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What shall we say then that Abraham our father, as pertaining to the flesh, hath found?
That our father Abraham hath found — Acceptance with God.
According to the flesh — That is, by works.
For if Abraham were justified by works, he hath whereof to glory; but not before God.
The meaning is, If Abraham had been justified by works, he would have had room to glory. But he had not room to glory. Therefore he was not justified by works.
For what saith the scripture? Abraham believed God, and it was counted unto him for righteousness.
Abraham believed God — That promise of God concerning the numerousness of his seed, Genesis 15:5,7; but especially the promise concerning Christ, Genesis 12:3, through whom all nations should be blessed.
And it was imputed to him for righteousness — God accepted him as if he had been altogether righteous. Genesis 15:6.
Now to him that worketh is the reward not reckoned of grace, but of debt.
Now to him that worketh — All that the law requires, the reward is no favour, but an absolute debt. These two examples are selected and applied with the utmost judgment and propriety. Abraham was the most illustrious pattern of piety among the Jewish patriarchs. David was the most eminent of their kings. If then neither of these was justified by his own obedience, if they both obtained acceptance with God, not as upright beings who might claim it, but as sinful creatures who must implore it, the consequence is glaring It is such as must strike every attentive understanding, and must affect every individual person.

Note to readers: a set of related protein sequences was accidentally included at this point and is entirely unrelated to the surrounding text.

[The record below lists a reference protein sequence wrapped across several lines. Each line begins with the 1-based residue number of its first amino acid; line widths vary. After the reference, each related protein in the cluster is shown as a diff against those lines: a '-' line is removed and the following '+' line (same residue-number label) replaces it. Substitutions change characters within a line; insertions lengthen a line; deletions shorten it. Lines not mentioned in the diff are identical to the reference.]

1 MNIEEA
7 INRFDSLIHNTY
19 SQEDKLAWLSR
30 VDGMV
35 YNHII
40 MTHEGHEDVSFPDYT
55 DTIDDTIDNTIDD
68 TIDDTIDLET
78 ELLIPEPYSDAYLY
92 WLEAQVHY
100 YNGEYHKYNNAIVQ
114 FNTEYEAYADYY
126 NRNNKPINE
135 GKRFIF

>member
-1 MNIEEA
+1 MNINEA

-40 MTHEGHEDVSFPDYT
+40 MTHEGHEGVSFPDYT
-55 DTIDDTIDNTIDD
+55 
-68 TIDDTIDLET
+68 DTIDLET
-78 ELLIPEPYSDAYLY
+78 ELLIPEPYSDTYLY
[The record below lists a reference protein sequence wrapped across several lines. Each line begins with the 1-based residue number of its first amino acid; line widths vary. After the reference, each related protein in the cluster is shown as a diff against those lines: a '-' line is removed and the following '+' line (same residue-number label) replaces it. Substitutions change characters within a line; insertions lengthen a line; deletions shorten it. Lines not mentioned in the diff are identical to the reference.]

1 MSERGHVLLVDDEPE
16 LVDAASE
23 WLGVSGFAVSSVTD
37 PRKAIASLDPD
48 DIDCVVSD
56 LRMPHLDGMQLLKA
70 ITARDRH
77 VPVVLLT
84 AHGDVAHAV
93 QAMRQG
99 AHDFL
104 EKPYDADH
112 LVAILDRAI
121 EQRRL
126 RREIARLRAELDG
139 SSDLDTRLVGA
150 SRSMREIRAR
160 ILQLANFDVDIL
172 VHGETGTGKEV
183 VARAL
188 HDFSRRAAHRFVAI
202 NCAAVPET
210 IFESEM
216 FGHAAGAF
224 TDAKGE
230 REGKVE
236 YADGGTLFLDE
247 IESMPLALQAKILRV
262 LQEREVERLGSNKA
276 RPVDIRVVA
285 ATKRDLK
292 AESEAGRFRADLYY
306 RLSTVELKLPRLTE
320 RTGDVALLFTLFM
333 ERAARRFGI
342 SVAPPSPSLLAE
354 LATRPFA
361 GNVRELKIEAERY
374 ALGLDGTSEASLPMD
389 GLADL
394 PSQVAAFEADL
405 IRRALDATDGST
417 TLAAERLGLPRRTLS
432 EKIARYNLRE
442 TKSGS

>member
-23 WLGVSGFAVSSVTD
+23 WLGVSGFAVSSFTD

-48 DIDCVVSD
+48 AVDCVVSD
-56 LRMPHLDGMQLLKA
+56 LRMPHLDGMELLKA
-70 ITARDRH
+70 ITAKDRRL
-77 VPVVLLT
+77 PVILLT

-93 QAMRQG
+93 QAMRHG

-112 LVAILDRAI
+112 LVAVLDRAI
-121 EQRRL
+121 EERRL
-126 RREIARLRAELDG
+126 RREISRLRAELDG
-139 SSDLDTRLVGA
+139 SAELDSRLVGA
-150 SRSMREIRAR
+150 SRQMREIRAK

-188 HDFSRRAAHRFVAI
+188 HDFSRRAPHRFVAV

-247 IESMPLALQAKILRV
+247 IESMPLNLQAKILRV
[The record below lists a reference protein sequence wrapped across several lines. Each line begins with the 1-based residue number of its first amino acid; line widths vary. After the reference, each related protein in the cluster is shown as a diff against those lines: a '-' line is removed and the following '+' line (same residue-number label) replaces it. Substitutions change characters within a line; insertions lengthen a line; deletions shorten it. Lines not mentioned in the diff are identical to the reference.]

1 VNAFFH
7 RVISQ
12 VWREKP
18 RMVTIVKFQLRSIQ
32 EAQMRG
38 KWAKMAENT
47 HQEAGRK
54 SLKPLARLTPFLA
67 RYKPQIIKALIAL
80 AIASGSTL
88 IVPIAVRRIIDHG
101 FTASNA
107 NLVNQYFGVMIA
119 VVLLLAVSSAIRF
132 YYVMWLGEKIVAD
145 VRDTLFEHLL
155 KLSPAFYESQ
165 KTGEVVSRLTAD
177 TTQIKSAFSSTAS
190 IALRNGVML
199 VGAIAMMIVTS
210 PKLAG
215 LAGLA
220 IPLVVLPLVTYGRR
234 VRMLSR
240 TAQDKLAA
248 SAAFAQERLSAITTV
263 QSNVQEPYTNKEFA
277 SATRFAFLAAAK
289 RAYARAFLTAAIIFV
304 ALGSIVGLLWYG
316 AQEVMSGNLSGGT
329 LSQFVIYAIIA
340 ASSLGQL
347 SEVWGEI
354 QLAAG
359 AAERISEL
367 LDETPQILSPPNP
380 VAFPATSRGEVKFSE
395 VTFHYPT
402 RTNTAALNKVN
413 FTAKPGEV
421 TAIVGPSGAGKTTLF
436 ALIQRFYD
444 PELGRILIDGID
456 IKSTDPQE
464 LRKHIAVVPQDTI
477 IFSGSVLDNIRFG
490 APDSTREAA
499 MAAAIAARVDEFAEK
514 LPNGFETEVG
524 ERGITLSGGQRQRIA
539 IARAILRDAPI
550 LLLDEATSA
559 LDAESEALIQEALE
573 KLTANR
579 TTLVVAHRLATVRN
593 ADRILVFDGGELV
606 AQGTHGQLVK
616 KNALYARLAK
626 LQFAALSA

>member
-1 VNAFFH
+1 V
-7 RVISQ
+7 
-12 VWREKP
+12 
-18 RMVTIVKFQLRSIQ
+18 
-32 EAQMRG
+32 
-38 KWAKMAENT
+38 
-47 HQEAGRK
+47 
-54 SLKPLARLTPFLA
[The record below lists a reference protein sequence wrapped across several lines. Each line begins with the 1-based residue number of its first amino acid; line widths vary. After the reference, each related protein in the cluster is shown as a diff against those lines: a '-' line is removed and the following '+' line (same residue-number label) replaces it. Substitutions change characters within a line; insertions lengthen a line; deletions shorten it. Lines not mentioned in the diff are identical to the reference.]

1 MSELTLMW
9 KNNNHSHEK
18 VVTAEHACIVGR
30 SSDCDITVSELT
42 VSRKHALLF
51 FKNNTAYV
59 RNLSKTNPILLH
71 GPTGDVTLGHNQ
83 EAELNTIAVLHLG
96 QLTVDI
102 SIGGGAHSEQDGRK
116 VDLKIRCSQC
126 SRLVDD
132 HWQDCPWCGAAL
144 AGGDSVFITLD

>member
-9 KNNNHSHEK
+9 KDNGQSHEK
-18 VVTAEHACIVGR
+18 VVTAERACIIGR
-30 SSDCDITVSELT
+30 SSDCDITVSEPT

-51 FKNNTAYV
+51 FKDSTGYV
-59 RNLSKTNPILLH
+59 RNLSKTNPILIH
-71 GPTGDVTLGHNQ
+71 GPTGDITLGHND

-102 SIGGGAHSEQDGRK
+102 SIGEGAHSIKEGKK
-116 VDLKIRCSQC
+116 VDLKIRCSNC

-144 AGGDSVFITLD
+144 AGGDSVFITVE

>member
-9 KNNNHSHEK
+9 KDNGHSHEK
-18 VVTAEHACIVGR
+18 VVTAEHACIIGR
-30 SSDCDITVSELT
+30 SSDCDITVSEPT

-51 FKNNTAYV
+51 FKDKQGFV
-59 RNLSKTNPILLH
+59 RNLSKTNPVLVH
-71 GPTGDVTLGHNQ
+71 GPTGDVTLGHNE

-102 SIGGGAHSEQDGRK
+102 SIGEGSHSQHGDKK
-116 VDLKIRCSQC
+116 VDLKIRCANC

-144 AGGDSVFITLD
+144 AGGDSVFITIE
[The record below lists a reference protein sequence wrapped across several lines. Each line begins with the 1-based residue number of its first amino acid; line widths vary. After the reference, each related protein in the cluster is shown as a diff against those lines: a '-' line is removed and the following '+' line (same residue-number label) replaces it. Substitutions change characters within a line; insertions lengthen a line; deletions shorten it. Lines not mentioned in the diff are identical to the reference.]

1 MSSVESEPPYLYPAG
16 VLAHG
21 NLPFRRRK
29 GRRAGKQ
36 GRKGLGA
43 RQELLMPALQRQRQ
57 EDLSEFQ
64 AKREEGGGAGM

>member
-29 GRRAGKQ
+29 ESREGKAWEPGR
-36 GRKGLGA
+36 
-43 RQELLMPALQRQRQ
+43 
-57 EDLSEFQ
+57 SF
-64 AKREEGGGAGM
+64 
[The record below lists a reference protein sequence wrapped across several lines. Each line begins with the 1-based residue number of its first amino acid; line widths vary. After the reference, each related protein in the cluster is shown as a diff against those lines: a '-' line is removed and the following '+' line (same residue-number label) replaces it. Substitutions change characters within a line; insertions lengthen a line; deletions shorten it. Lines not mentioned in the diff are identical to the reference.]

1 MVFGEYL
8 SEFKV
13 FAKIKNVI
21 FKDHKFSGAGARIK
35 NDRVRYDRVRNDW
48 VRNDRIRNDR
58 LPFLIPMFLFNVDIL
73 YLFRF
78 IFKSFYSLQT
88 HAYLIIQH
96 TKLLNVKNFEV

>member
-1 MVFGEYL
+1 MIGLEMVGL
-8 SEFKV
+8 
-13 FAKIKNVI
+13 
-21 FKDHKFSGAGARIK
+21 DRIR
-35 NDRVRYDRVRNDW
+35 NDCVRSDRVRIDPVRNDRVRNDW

But to him that worketh not, but believeth on him that justifieth the ungodly, his faith is counted for righteousness.
But to him that worketh not — It being impossible he should without faith.
But believeth, his faith is imputed to him for righteousness — Therefore God's affirming of Abraham, that faith was imputed to him for righteousness, plainly shows that he worked not; or, in other words, that he was not justified by works, but by faith only. Hence we see plainly how groundless that opinion is, that holiness or sanctification is previous to our justification. For the sinner, being first convinced of his sin and danger by the Spirit of God, stands trembling before the awful tribunal of divine justice; and has nothing to plead, but his own guilt, and the merits of a Mediator. Christ here interposes; justice is satisfied; the sin is remitted, and pardon is applied to the soul, by a divine faith wrought by the Holy Ghost, who then begins the great work of inward sanctification. Thus God justifies the ungodly, and yet remains just, and true to all his attributes! But let none hence presume to "continue in sin;" for to the impenitent, God "is a consuming fire." On him that justifieth the ungodly - If a man could possibly be made holy before he was justified, it would entirely set his justification aside; seeing he could not, in the very nature of the thing, be justified if he were not, at that very time, ungodly.